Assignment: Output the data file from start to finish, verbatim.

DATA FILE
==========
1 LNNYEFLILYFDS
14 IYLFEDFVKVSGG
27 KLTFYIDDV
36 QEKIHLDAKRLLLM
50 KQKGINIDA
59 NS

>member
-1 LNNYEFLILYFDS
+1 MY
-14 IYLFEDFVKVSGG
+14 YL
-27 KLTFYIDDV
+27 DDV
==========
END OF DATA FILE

1 LNNYEFLILYFDS
14 IYLFEDFVKVSGG
27 KLTFYIDDV
36 QEKIHLDAKRLLLM
50 KQKGINIDA
59 NS

>member
-1 LNNYEFLILYFDS
+1 MY
-14 IYLFEDFVKVSGG
+14 YL
-27 KLTFYIDDV
+27 DDV